I spent most of today designing the mini fly guy skydancer template. This went through many, many revisions. I had drawn the original template in Aspire and cut it from 1/8" mdf. The slow part was cutting and seem welding the very thin material, trying it out, observing how it behaved, then adjusting the Aspire file and cut a new one. We went through 6 revisions before finding one that worked the way we wanted.
Over the weekend I experimented with a whole assortment of different fans. But what makes the miniature fly guy successful is the introduction of heat. Without heat, the thin plastic is still quite stiff, but heating the air softens this problem away. A hair dryer it was. However, this was a bit of an experiment as well! We needed the high setting of the fan, but the heat setting on high melts the fly guy. This led to hacking the hair dryer. Every hair dryer manufacturer makes them in their own special way. Some have separate heat and fan settings, some have the heat and the fan tied together, etc. As we went with a travel sized hair dryer for it's size, this proved the worst one to hack. Even though it's a 110v dryer, the fan motor is 12 volts. The resistance of the heater element reduces the voltage to the motor. This means that removing 1 heater coil significantly overloads the little motor. Half a day later, we now have 2 dryers that operate on high speed/ low heat. I know this sort of rambles on a bit, but it just goes to show the amount of work that can end up going into what is a relatively "simple" idea.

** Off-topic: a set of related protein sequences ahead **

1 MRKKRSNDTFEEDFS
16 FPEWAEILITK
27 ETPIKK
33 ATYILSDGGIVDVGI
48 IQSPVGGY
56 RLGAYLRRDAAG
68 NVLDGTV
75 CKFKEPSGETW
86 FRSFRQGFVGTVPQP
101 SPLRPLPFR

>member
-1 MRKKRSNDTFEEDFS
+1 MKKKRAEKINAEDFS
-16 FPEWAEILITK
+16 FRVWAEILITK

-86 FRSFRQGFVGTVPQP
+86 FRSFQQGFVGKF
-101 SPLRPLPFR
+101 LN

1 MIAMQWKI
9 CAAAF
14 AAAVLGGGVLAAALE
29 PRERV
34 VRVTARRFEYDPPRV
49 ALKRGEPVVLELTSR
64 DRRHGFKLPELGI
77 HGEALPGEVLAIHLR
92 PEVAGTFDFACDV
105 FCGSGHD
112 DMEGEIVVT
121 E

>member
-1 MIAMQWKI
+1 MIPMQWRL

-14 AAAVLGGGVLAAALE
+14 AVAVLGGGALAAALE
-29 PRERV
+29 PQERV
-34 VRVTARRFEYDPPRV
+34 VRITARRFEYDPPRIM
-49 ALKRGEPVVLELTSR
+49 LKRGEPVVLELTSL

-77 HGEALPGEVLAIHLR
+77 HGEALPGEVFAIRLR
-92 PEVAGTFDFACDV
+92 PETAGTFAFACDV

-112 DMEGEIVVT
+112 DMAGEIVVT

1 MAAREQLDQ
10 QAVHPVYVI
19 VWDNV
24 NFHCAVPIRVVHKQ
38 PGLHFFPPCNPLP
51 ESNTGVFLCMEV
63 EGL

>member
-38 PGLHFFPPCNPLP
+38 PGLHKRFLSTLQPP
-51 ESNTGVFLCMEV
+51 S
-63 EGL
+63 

On the porthole side of things for the studio, I have decided to make 3 small bubble walls that will go behind the portholes. This will be kinda cool, seeing the bubbles rise in the windows all day. It's gonna rock!
When I lent my services to a collegue who was working on a film about 12 years ago, I was introduced to the world of cnc. I remember watching this huge machining centre milling out a slab of mdf and turning it into a fantastic set of gears. I knew that it would have taken me hours to achieve the same thing with traditional power tools. I decided then that I would invest in a cnc router for my own business Oxenham Design. At that time I could turn on a computer, but even to check email seemed like a crazy set of operations. I persevered and learned every piece of relevant software I could get my hands on. I am now fortunate enough to be using Vectric's ASPIRE software, and Techno cnc routers, which has helped us to create some amazing projects, both in part, or in full. I thought that this blog would be a great place to share "behind the scenes" adventures with the software, materials and equipment we use, as well as the projects we build.